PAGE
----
Here is a recipe that should ring true for all Italians and lovers of home cooked Italian food!
is simply thin sliced beef, pork, chicken or veal which has been pounded, filled tied or picked and braised. It is then simmered in a tomato sauce until it is very tender.
Braciole is easy and may be made ahead of time. The version I have here is a simple one which is rolled with garlic, Italian parsley and grated cheeses. Once you master this recipe you may get creative and try some other versions filled with slices of prosciutto, provolone, hard cooked eggs and more! I have enjoyed ones filled with pine nuts and raisins as well.
When ever I see Braciole on a menu I always order it!
Braciole (print recipe)
I made about 10 Braciole
7 lbs of choice Flank Steak (each Braciola weighed about 11 oz finished weight)
1 bunch fresh Italian parsley chopped, a good pinch for each meat roll
10 tablespoons fresh chopped garlic, or less I used 1 tablespoon per each
10 each 1/2 teaspoons of grated grana parmasan cheese
10 each 1/2 teaspoons pecorino romano
Pinch of salt for each beef roll
1/4 tsp fresh ground black pepper per roll
a drizzle of extra virgin olive oil on each
2 quarts of"gravy"
1 cup red wine
- A small slice of prosciutto, 1/2 hard cooked egg sliced, 1 tsp sweet garden peas, a slice of mozzarella or provolone
- Pesto instead of the seasonings and cheese
- In addition to Italian parsley add raisins and toasted pine nuts
- Use may also use pounded chicken or pounded pork loin.
Get creative and put in what you like how about cooked pancetta, spinach and fontina cheese?
Butterfly each large piece of flank steak in two and pound it with a meat tenderizing mallet.
Lay the butterflied pounded pieces of meat side by side on a work table and sprinkle the parsley, cheese, ground black peppercorn, salt, garlic and olive oil onto the meat.
Cut the large seasoned piece now into thirds with the grain of the meat laying horizontal facing you. Cut the meat rolls so they are slightly wider then palm of your hand.
Roll up the beef rolls tightly and fasten with a pick or tie with butcher twine, don't use sewing thread. :)
Place the tied beef Braciole in the hot oil and then cover; braise them on one side for 10 minutes on high heat then turn cover and braise to another 10 minutes.
Add the braised beef to the simmering tomato "gravy".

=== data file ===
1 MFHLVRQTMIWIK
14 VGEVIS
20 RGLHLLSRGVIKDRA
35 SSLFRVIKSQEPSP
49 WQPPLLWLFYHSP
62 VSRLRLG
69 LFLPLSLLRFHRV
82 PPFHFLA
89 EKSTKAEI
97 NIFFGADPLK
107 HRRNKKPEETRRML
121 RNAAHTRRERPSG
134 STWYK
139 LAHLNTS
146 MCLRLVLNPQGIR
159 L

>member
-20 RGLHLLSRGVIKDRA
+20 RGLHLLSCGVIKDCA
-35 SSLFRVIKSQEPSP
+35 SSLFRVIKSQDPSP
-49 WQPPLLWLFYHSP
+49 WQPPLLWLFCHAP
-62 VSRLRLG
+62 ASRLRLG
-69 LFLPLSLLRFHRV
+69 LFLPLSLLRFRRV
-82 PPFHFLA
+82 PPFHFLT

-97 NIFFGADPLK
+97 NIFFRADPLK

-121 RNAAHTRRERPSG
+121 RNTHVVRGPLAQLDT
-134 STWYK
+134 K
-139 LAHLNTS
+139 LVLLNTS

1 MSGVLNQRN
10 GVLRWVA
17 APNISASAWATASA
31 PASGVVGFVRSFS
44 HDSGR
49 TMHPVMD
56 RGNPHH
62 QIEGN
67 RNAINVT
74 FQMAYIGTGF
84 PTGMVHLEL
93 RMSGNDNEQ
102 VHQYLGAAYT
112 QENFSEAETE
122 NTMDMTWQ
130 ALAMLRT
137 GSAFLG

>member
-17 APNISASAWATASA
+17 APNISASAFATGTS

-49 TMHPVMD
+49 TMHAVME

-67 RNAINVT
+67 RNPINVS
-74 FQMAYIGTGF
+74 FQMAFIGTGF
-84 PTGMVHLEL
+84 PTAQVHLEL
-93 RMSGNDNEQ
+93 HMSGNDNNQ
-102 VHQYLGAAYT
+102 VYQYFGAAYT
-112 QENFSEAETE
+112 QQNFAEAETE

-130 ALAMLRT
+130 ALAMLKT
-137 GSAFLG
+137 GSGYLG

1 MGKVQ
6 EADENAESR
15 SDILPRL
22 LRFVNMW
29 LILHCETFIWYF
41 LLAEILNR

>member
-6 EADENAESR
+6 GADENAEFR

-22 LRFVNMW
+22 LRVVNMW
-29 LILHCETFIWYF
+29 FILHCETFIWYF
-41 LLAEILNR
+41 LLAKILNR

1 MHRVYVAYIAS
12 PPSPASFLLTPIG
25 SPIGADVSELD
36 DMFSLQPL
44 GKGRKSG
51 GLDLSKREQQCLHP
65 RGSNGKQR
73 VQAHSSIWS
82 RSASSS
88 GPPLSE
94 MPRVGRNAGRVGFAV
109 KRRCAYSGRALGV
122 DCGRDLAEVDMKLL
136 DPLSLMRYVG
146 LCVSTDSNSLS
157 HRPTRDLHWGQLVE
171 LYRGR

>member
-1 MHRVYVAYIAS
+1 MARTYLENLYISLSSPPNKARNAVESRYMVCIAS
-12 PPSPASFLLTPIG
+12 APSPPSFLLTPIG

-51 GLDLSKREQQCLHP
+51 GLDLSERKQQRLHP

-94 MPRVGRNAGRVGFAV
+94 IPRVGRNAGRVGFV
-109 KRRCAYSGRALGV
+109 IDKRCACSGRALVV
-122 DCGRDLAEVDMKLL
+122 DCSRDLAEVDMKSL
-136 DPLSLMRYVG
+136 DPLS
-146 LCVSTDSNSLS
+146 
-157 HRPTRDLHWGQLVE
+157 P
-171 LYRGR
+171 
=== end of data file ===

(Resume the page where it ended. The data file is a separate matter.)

Add 1 cup red wine to the braising pan, scrape all the brown bits from the sides and bottom (de-glaze) and reduce by two thirds.
Add the reduced wine to the pot with the Braciole.
Cover and simmer low for 2 hours then uncover and simmer for an additional hour till sauce is reduced and thick.
Serve with fresh grated Parmesan cheese and if you like top it with fresh chopped basil and Italian parsley!
Flashback: My father loved Braciole and my mother, Anna Marie would make it occasionally on Sundays and always for the holidays with other holiday meats like home made meatballs and sausage and in some instance pork ribs.
All of these meats would be simmering all day in a large pot of "gravy" or Naples Tomato Ragu. It was served as a side meat along with baked penne.
My father was.....well just lets say was particular in the way he liked his food prepared and over time my mother learned "the right way to make it"!
So one day my mom was making Braciole and it just happened that she was out of tooth picks to pick the rolls of beef together and there was no butchers twine in the house. Now what to do?
We all were at the dinner table and my mom set the table and placed the pasta and Braciole on the table!
We all were dished out a big plate of pasta and while this was going on I watched my father as he lovingly prepped his plate with a ritual akin to a ceremonial sacrifice to the Gods.
Pasta on the plate.....a piece of sausage, a meatball and a big piece of Braciole! He grated his cheese on top and began to get into his dinner. I watched him as he looked for the picks in the Braciole, he seemed to be perplexed?
I could see him thinking... perhaps the picks were removed for me so I can get right into it! He grabbed his fork and tried to cut into the meat! But wait....the beef would not yield to the fork!
Dad pulled on a thin thread he discovered...I think it was black or blue the same thread my mom used to hem our pants.
He began to unroll and unroll the Braciole as it spun on his plate spattering sauce on his t-shirt and face!
I could see the anger well up in his face as he expressed his frustration in explicatives to my mother who just quietly sat and passive aggressively smiled!
I wanted to laugh so bad but knew that I was to his right and I didn't want to get a slap behind the head for disrespecting him! But I was laughing inside and still am as I write this post. If my mom was still with us she would be laughing too!